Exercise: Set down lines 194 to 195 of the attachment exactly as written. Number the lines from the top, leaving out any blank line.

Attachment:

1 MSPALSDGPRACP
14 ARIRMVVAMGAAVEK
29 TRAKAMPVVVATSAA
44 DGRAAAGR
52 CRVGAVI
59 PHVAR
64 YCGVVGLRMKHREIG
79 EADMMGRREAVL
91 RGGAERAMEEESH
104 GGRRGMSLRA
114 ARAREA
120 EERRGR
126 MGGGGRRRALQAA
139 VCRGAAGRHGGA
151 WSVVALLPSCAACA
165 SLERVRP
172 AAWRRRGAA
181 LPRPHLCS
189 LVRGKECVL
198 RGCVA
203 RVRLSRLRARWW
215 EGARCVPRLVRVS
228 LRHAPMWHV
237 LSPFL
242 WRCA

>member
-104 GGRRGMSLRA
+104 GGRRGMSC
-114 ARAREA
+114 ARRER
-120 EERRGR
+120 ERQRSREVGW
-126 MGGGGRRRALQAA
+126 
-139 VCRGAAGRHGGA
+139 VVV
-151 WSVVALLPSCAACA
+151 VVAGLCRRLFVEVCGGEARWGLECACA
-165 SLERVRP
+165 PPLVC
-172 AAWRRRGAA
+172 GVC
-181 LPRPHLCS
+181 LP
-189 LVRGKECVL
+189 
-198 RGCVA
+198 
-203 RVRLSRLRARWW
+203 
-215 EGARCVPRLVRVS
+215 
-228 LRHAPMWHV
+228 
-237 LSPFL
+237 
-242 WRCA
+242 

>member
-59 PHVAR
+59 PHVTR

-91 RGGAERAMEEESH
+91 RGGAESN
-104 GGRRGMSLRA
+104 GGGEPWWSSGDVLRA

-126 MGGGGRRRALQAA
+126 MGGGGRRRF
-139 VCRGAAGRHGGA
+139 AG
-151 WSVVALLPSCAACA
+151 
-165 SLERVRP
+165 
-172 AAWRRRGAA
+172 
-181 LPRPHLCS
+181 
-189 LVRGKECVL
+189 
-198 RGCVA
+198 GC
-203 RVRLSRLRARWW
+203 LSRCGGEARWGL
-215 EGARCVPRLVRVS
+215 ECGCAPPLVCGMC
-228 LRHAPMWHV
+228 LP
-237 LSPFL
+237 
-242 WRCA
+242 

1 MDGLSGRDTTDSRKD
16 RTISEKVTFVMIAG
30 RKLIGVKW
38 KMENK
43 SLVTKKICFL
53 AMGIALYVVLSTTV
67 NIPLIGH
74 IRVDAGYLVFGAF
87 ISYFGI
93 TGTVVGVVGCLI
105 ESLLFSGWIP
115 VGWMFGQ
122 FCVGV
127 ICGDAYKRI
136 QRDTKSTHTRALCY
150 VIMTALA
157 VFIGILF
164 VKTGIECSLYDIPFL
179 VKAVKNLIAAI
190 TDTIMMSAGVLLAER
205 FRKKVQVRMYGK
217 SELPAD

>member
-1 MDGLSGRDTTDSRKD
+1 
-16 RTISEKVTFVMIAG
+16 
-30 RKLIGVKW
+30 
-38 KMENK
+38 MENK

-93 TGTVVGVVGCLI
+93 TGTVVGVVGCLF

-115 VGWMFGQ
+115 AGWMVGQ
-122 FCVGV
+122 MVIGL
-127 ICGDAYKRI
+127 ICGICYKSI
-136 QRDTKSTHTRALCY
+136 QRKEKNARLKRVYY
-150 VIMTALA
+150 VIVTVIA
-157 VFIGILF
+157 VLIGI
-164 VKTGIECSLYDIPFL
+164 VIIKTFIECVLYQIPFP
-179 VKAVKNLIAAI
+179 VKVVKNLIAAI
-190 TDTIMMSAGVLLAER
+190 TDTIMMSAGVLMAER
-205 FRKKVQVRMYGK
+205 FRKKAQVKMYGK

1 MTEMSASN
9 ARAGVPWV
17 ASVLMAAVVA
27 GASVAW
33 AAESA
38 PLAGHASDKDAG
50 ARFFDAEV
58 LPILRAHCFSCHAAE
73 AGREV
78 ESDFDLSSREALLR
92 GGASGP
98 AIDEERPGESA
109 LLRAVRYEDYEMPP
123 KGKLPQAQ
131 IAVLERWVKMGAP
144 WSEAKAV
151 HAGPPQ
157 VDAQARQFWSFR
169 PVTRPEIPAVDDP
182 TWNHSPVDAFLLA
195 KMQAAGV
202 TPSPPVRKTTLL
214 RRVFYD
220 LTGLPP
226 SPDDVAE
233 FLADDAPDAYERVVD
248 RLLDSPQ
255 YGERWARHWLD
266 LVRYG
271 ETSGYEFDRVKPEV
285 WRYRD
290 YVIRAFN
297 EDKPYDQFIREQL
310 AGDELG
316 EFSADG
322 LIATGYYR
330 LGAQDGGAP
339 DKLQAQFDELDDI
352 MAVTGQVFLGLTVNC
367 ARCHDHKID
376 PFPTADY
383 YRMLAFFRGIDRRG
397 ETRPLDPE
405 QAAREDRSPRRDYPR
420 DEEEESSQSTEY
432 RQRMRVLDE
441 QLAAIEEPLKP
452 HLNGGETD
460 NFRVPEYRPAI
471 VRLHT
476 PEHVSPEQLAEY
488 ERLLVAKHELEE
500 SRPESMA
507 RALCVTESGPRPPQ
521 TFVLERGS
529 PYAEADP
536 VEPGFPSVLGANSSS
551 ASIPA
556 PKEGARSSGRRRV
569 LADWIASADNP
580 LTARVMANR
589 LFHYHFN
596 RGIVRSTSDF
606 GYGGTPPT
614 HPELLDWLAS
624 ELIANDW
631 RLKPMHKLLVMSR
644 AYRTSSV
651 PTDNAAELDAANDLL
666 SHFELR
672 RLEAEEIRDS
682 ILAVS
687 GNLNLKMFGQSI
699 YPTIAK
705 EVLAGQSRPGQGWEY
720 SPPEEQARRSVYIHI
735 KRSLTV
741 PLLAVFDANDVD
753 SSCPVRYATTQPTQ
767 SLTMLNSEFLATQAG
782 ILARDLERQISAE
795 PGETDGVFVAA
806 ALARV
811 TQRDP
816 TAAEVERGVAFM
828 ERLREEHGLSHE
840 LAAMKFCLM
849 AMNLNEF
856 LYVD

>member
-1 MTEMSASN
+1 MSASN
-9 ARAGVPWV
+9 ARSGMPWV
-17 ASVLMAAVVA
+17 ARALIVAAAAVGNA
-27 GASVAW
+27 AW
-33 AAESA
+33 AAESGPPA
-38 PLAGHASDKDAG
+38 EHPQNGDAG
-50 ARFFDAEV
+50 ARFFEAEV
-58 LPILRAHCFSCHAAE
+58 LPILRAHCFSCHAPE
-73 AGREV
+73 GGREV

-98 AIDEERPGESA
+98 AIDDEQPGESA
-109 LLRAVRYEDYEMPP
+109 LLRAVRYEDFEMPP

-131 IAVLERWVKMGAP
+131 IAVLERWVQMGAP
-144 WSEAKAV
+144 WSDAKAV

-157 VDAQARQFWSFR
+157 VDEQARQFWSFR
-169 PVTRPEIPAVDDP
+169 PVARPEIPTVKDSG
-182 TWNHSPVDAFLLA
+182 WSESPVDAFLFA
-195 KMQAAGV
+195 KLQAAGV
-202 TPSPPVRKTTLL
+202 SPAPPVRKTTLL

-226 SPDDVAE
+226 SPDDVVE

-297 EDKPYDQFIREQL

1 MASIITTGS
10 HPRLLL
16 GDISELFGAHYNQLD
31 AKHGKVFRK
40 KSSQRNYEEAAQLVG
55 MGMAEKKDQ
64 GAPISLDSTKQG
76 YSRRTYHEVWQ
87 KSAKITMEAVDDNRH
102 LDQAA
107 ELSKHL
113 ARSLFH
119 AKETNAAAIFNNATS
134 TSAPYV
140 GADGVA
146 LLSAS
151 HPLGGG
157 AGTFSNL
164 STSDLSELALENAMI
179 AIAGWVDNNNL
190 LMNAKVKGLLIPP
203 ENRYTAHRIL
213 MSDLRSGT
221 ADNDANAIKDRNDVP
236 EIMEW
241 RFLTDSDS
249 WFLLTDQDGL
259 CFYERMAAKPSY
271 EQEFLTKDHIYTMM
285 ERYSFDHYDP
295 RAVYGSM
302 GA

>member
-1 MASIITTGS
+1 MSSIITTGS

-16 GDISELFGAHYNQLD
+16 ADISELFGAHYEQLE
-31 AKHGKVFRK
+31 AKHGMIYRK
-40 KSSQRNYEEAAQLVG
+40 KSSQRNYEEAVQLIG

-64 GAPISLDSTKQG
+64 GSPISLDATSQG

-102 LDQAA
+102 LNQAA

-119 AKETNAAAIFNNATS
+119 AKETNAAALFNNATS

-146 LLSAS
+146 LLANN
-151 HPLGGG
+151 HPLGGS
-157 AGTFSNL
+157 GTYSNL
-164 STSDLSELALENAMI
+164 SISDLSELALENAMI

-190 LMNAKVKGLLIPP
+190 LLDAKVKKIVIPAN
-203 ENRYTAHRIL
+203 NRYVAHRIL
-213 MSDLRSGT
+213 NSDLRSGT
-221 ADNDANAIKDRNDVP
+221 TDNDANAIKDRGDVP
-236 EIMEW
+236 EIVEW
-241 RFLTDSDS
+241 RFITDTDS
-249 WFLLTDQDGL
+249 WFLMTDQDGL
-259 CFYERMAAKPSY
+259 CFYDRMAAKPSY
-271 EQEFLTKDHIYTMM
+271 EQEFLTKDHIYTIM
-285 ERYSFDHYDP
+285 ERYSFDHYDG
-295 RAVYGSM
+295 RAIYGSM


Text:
471 VRLHT
476 PEHVSPEQLAEY